(Dusty Groove)

"Pais Tropical"
"Com Medo, Com Pedro"

Finally! A domestic issuing of the wickedest, most mind-warping Tropicalia album. Granted, by the tail end of 1969, when Gal Costa's second self-titled album of the year was released, Tropicalia as an artistic movement was all but finished. Caetano Veloso and Gilberto Gil were already shipped out to London to avoid further imprisonment, Mutantes was on their way to turning into a prog-rock band, and Tom Ze...well, who knows what he was up to. That tropicalist spirit lived on in Gal though, and it's hard to put into words just how audacious and profound this album remains forty years on. A song like "Tuareg" shows a female pop star digging heavy rhythmic N. Africa sounds (way before Missy's "Get Ur Freak On") while other songs anticipate the Boredoms' heaviness, full of tape effects and acid-dripping guitar work from Brazilian guitar hero Lanny. Highly recommended. [AB]






Moon Safari 10th Anniversary Edition
(EMI Import)

"Remember D Whitaker Version"
"Kelly Watch the Stars (Demo)"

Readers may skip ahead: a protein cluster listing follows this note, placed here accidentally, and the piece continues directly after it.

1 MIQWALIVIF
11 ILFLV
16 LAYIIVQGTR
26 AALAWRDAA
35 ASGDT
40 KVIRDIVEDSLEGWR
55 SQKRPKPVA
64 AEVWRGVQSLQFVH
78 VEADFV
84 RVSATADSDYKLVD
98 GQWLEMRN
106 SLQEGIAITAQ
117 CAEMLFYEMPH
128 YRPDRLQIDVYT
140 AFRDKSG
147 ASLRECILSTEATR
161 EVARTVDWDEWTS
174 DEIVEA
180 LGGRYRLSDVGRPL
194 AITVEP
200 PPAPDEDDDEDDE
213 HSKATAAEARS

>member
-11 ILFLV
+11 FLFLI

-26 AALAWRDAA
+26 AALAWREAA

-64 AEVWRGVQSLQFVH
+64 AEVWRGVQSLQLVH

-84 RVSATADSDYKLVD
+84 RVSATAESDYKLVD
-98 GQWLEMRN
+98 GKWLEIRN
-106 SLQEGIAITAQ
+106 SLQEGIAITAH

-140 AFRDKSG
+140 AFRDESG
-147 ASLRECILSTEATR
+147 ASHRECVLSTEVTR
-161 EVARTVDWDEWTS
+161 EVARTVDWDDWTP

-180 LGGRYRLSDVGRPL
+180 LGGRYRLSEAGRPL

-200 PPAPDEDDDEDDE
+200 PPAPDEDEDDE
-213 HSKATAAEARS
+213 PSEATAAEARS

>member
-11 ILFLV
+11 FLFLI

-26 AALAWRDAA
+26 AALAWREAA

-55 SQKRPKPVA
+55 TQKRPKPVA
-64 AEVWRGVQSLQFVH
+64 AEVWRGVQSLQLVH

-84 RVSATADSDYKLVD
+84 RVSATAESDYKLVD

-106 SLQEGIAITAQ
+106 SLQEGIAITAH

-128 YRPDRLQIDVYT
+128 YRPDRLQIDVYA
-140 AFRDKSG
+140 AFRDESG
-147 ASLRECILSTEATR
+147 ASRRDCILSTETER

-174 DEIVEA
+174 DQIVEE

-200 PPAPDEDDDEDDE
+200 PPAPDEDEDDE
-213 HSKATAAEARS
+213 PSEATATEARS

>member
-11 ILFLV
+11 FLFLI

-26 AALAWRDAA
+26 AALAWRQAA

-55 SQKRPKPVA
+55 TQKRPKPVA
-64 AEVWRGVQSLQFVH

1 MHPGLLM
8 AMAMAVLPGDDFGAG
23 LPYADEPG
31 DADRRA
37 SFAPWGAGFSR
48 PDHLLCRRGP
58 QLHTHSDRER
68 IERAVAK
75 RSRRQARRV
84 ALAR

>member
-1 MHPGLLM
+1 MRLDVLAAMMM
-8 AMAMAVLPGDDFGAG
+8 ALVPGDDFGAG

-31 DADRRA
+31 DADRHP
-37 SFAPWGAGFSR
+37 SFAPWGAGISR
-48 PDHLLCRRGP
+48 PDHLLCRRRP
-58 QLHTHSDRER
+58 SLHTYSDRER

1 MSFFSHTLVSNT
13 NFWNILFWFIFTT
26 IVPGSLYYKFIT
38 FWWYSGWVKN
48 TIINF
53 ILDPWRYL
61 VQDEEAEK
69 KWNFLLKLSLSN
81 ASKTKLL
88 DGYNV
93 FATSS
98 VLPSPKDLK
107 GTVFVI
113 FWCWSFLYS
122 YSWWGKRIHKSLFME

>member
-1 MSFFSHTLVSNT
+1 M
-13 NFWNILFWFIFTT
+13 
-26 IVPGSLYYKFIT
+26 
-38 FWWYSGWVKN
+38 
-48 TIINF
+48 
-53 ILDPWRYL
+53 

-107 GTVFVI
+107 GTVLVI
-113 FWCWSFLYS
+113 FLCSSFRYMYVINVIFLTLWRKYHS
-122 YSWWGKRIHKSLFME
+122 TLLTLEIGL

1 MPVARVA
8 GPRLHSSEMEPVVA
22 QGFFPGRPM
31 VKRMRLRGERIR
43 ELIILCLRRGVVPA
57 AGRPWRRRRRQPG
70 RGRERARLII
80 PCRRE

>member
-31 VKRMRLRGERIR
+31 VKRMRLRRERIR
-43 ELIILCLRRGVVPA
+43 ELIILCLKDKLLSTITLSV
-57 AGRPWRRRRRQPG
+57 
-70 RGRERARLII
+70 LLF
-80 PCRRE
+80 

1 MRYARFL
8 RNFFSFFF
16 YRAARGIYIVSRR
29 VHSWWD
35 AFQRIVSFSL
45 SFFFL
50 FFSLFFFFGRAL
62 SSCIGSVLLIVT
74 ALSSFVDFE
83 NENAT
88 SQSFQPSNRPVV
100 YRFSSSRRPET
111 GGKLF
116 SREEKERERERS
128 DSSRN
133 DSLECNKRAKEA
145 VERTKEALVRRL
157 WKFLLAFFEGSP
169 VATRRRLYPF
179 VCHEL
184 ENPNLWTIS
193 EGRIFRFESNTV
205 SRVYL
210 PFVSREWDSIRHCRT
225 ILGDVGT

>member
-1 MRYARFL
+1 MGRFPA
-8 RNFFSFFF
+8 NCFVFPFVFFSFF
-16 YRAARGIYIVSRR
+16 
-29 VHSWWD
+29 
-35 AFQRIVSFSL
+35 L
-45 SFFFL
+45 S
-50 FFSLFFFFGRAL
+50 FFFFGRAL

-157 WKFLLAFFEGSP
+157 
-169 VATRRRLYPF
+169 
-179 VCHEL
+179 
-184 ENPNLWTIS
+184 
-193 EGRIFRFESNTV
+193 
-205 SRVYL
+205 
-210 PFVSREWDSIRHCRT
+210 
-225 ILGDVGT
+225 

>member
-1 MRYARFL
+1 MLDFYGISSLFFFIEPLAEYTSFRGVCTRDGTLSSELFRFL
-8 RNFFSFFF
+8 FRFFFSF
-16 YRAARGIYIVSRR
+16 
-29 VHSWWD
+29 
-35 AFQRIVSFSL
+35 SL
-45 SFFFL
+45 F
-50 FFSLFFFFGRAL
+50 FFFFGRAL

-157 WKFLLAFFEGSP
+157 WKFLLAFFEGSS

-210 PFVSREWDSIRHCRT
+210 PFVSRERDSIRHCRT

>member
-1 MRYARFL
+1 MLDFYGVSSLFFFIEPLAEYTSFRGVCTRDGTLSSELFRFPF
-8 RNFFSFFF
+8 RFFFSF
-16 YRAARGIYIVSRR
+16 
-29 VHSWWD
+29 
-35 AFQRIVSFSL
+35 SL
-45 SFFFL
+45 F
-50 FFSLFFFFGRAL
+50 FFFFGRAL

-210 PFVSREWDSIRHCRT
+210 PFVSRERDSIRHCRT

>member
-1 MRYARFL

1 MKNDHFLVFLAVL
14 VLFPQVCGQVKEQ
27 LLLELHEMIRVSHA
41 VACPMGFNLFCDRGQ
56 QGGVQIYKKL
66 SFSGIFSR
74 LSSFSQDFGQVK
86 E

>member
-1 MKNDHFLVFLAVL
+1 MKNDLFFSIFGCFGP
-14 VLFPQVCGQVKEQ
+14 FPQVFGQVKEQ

Hard to believe it's been 10 years since Air released their debut full-length, Moon Safari. In commemoration, Astralwerks brings us a limited-edition re-release, featuring a robust three-disc compendium to the album, packaged beautifully as a DVD sized bound book. The seminal Moon Safari -- which incidentally is one of Other Music's all time top sellers -- makes up the first disc, and if you don't know it by now, it's a contemporary classic of electronic pop music, with a feel that is all at once retro and futurist, ambient and engaging. The second disc features live radio sessions, remixes (including Beck's re-working of "Sexy Boy"), and unheard versions of tracks from the album. Finally, the third disc is a previously hard to find DVD celebrating the visual side of Moon Safari, the result of a collaboration between the French duo and American artist and director Mike Mills. Comprised of a 60-minute tour documentary, four music videos, and bonus album art done by Mill's, this disc may be one of the best available portraits of the band. Catching them just as they had become internationally renowned, the film Eating, Sleeping, Waiting, Playing captures the suave intelligence and aloof charm of Nicolas Godin and Jean-Benoit Dunckel, as they play concerts in New York, London, and Paris. Artfully directed and full of live footage that features Air's proficiency as a live band, it's a fascinating visual compendium to the elegance that is Moon Safari. [JW]